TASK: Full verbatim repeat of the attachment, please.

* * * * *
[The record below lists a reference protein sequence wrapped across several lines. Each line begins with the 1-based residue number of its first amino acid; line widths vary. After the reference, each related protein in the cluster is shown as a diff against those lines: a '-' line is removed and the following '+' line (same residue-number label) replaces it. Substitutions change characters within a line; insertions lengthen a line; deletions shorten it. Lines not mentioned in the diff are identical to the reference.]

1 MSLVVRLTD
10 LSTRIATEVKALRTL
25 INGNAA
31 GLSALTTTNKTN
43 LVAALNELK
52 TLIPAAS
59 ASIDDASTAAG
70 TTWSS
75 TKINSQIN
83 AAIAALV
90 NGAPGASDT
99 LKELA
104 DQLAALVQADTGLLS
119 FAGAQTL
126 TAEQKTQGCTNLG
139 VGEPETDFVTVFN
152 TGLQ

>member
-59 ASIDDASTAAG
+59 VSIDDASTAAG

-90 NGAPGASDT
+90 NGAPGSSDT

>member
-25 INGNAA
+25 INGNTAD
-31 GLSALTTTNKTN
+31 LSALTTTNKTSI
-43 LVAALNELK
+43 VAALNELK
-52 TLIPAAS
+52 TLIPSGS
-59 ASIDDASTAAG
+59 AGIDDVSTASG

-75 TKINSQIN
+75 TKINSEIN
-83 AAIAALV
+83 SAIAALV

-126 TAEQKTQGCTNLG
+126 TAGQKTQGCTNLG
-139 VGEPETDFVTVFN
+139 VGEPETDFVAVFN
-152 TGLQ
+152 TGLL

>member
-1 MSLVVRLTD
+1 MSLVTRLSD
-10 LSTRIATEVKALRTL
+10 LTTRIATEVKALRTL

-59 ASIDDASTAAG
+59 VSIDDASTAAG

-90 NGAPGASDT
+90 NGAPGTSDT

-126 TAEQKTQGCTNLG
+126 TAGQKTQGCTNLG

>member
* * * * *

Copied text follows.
[The record below lists a reference protein sequence wrapped across several lines. Each line begins with the 1-based residue number of its first amino acid; line widths vary. After the reference, each related protein in the cluster is shown as a diff against those lines: a '-' line is removed and the following '+' line (same residue-number label) replaces it. Substitutions change characters within a line; insertions lengthen a line; deletions shorten it. Lines not mentioned in the diff are identical to the reference.]

1 MSLVVRLTD
10 LSTRIATEVKALRTL
25 INGNAA
31 GLSALTTTNKTN
43 LVAALNELK
52 TLIPAAS
59 ASIDDASTAAG
70 TTWSS
75 TKINSQIN
83 AAIAALV
90 NGAPGASDT
99 LKELA
104 DQLAALVQADTGLLS
119 FAGAQTL
126 TAEQKTQGCTNLG
139 VGEPETDFVTVFN
152 TGLQ

>member
-59 ASIDDASTAAG
+59 VSIDDASTAAG

-90 NGAPGASDT
+90 NGAPGSSDT

>member
-25 INGNAA
+25 INGNTAD
-31 GLSALTTTNKTN
+31 LSALTTTNKTSI
-43 LVAALNELK
+43 VAALNELK
-52 TLIPAAS
+52 TLIPSGS
-59 ASIDDASTAAG
+59 AGIDDVSTASG

-75 TKINSQIN
+75 TKINSEIN
-83 AAIAALV
+83 SAIAALV

-126 TAEQKTQGCTNLG
+126 TAGQKTQGCTNLG
-139 VGEPETDFVTVFN
+139 VGEPETDFVAVFN
-152 TGLQ
+152 TGLL

>member
-1 MSLVVRLTD
+1 MSLVTRLSD
-10 LSTRIATEVKALRTL
+10 LTTRIATEVKALRTL

-59 ASIDDASTAAG
+59 VSIDDASTAAG

-90 NGAPGASDT
+90 NGAPGTSDT

-126 TAEQKTQGCTNLG
+126 TAGQKTQGCTNLG

>member